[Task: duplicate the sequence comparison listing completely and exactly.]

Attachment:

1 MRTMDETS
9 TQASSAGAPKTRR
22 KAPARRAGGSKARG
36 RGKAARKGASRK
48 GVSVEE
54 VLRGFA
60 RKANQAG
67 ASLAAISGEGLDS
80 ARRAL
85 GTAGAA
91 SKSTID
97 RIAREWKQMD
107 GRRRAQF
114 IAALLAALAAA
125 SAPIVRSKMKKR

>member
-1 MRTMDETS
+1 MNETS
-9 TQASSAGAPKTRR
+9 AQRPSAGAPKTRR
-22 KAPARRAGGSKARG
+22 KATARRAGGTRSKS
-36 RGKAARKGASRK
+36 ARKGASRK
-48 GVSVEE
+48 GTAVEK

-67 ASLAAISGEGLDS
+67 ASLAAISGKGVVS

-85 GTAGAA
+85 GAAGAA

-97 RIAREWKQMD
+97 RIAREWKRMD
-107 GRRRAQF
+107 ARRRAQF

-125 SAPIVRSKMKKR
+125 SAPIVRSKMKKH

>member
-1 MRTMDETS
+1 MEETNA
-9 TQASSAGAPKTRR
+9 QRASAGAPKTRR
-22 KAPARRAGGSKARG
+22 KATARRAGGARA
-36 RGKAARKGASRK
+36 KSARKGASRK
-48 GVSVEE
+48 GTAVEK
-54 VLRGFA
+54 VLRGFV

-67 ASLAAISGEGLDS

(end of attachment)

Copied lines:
1 MRTMDETS
9 TQASSAGAPKTRR
22 KAPARRAGGSKARG
36 RGKAARKGASRK
48 GVSVEE
54 VLRGFA
60 RKANQAG
67 ASLAAISGEGLDS
80 ARRAL
85 GTAGAA
91 SKSTID
97 RIAREWKQMD
107 GRRRAQF
114 IAALLAALAAA
125 SAPIVRSKMKKR

>member
-1 MRTMDETS
+1 MNETS
-9 TQASSAGAPKTRR
+9 AQRPSAGAPKTRR
-22 KAPARRAGGSKARG
+22 KATARRAGGTRSKS
-36 RGKAARKGASRK
+36 ARKGASRK
-48 GVSVEE
+48 GTAVEK

-67 ASLAAISGEGLDS
+67 ASLAAISGKGVVS

-85 GTAGAA
+85 GAAGAA

-97 RIAREWKQMD
+97 RIAREWKRMD
-107 GRRRAQF
+107 ARRRAQF

-125 SAPIVRSKMKKR
+125 SAPIVRSKMKKH

>member
-1 MRTMDETS
+1 MEETNA
-9 TQASSAGAPKTRR
+9 QRASAGAPKTRR
-22 KAPARRAGGSKARG
+22 KATARRAGGARA
-36 RGKAARKGASRK
+36 KSARKGASRK
-48 GVSVEE
+48 GTAVEK
-54 VLRGFA
+54 VLRGFV

-67 ASLAAISGEGLDS